Please note, these coats are tested in Marlyand, US through autumn, winter & spring, tests are done as thoroughly as possible and further and full details can be found in the individual reviews.

Insulation Test

This one’s happening in three ways.

First, I’ve actually designed a couple of unique tests, which I am really pleased about. One of the tests was to wrap a jar of 4 cups of boiling water in the coat, and track the decrease in body temperature. This actually gives a phenomenal insight into the insulative properties of the coat.

Next, I have a FLIR, which is being used to see how the coats size and insulative properties affect the core temperature of the test subject (aka. Shelby & Lucy the coonhounds).

Lastly, I’m going to use a temperature probe to record the girls when they’re out, and see how their core temperature actually varies whilst wearing the coat. This data should be really interesting. Whilst this may be in the individual reviews for the coats, this is all data that has gone towards this review!

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The last two tests in this should actually give really good insight as to whether these coats are too warm in certain instances.

Fit & Size Availability

My dogs are big dogs, they’re both roughly 75lbs of dog; so we typically outside a lot of ‘fashion’ brands, so you may not see a whole bunch of those brands here, instead, we’re looking at practical coats (mainly), but it also emphasises the need to discuss the range of sizes that these coats come in, and then how they fit vs the measurements, and just how adjustable the adjustable straps are. Because after all, whether they’re great danes or chihuahuas, our dogs all deserve to be warm!

Water Repellency & Wind Resistance

There’s a difference between water-repellent and water-resistant, and then theirs a difference again in how well the coat stops wind. What’s the point in a beautiful warm coat if it lets the wind through? Or worse! Gets sopping wet when it rains and ends up enshrouding your dog in a really cold wet coat. Yuck! Talk about a way to get sick! But not all coats are designed in a certain way, some of them are intended for absolute waterproofing, many more are simply water repellent. I’ll be detailing all of that though so you can make a truly informed choice.

Usability

This one is hard to quantify, but it’s things like whether it chaffes, if it has a leash portal, whether it inhibits movement. Whether it’s a chore or easy to put on – and even whether it offers good visibility if you’re walking in low-light. Or even something as simple as does it make your dog really itchy? I’ll be detailing as much of this as possible as well as what sort of closure they have, and whether they go above or below your dog’s harness.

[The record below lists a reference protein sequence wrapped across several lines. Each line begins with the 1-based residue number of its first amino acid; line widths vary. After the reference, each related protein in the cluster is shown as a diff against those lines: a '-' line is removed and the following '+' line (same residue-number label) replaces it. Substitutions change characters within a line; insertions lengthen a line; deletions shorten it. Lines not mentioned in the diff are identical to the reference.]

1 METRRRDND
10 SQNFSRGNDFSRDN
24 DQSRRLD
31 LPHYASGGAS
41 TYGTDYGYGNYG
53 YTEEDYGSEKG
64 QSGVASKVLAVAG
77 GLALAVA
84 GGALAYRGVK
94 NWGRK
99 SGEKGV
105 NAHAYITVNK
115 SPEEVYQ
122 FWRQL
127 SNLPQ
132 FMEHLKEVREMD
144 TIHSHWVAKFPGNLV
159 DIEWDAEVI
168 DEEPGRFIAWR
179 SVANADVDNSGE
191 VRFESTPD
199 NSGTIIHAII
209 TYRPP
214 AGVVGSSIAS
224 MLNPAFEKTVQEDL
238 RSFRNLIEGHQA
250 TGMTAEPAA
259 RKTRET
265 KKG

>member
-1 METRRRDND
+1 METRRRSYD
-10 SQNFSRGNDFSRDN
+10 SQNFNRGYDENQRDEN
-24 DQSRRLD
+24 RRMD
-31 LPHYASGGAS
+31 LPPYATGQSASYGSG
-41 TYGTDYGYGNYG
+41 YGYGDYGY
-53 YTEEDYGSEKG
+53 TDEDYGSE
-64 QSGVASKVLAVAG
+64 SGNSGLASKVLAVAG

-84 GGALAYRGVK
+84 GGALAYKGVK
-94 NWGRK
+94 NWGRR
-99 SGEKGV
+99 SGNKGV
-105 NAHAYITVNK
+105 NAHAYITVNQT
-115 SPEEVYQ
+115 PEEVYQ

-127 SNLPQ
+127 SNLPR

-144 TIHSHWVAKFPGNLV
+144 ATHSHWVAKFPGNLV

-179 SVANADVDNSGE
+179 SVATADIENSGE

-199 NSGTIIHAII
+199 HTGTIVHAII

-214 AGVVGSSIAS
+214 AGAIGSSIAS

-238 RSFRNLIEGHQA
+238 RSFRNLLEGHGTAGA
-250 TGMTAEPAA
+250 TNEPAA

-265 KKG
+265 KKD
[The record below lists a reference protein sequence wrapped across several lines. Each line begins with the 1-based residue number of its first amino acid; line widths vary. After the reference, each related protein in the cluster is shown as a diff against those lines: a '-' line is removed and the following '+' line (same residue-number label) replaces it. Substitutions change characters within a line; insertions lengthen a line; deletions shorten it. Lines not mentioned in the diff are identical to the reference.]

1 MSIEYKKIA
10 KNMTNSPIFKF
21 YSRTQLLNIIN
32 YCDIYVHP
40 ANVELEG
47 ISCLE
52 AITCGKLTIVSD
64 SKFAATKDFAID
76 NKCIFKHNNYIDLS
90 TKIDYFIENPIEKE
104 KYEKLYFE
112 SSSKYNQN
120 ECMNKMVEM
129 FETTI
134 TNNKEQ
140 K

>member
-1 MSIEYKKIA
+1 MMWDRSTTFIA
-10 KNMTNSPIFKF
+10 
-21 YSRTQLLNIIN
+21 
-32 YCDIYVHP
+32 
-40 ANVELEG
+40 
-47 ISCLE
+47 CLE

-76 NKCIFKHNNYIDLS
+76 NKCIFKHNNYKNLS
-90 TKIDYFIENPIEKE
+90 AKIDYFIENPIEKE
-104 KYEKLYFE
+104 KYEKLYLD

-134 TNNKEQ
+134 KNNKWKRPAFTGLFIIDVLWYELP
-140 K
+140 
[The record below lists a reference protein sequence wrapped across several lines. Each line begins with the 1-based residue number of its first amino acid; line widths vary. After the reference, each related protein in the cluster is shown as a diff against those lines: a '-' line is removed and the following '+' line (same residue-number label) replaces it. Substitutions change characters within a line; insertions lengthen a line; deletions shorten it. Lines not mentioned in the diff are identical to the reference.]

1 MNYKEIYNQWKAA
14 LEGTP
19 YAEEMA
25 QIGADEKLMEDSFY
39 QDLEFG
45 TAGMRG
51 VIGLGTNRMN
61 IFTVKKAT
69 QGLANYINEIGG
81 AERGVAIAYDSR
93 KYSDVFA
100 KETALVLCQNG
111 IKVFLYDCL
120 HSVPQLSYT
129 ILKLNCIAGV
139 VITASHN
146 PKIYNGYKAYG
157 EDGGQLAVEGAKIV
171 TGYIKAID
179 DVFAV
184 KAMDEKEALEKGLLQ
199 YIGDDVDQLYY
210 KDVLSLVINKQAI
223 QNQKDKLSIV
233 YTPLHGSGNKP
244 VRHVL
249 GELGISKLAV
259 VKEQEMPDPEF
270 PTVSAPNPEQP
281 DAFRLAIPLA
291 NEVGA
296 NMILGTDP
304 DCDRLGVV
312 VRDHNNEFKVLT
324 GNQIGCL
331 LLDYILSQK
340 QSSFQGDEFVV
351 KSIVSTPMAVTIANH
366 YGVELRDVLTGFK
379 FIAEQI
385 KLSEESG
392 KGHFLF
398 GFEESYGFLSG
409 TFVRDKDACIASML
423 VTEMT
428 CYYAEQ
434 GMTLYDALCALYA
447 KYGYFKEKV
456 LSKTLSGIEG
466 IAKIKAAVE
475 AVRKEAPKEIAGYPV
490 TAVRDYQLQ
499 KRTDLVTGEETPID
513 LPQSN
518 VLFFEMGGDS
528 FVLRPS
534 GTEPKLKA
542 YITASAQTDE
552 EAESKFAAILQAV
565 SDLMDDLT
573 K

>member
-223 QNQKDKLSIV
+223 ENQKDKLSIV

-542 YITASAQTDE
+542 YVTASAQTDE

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Washability

This one goes without saying with a dog, right? Whether you’ve got a puddle sploosher, or a swamp monster, likelihood is that it’s going to get dirty at some point or another. So, as with most dog products, we want to make sure they’re easy to keep clean and easy to maintain.

Miscellaneous

Whether this is sustainability, whether it’s a unique design, or whether it’s some other je ne sais quoi that the coat offers and makes it uniquely suited for your problem? Then that’s a factor I’ll be highlighting for you.

Best Dog Coats

Ruffwear Cloud Chaser

  • Waterproof
  • Windproof
  • Large coverage
  • Ability to cinch
  • Form Fitting
  • Reflective strips
  • Sleeves (with a seam)

Insulation value: TBD

Closure Type: Zipper

I love the sleek, form-fitting design of the cloud chaser from ruffwear, it feels like a scuba suit for my pups. It’s not the warmest of coats on the list, but when it comes to adaptability and weatherproofing? This one is a great choice. I like this for chilly days that are that cold, windy and rainy day as it’s designed as an outer shell. You may wish to add a warmer layer to add in the extra warmth your dog may need.

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It’s good to note this one is designed to go under the harness and has no leash portal.

 

Ruffwear Furness Dog Jacket

Ruffwear Furness Dog Jacket

  • High Insulation
  • Large coverage
  • Ability to cinch
  • Form Fitting
  • Overhead
  • Reflective strips
  • Sleeves (without a seem)
  • Leash Port
  • Leg Straps

Insulation value: TBD

Closure Type: Zipper

The Furness is a really nice coat, I have to say. It has really good coverage, and the fact that it cinches in, means that it fits nicely from my german shepherd’s thicker build, to the physique of my athletic hounds. 

Non-Stop Glacier 2.0 (Synthetic)

Non-Stop Glacier 2.0 (Synthetic)

  • High Insulation
  • Large coverage
  • Ability to cinch
  • Form Fitting
  • Overhead
  • Reflective strips
  • Leash Port
  • Leg Straps
  • Washable

Insulation value: TBD

Closure Type: Waist Belt

So, I definitely measured my hounds right, but, these seem to run a little shorter than I’d like. I’m not sure which factor varies on my hounds, but the chest strap runs a little tight too (both hounds are basically at the full extent of the strap.

But, that said, it is absolutely a fantastic coat. It overs great coverage, and its such a warm coat, my hounds love it.

Non-stop Glacier 2.0 Coat (Wool)

Non-stop Glacier 2.0 Coat (Wool)

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  • High Insulation
  • Large coverage
  • Ability to cinch
  • Form Fitting
  • Overhead
  • Reflective strips
  • Leash Port
  • Leg Straps
  • Rinseable
  • Water-resistant
  • Natural Fibers

Insulation value: TBD

Closure Type: Waist Belt

The use of natural materials here, is a wonderful thing for me, personally. Wool is a massively underused material, it’s renewable (pretty much!) and fairly affordable. And, even better, it’s warm!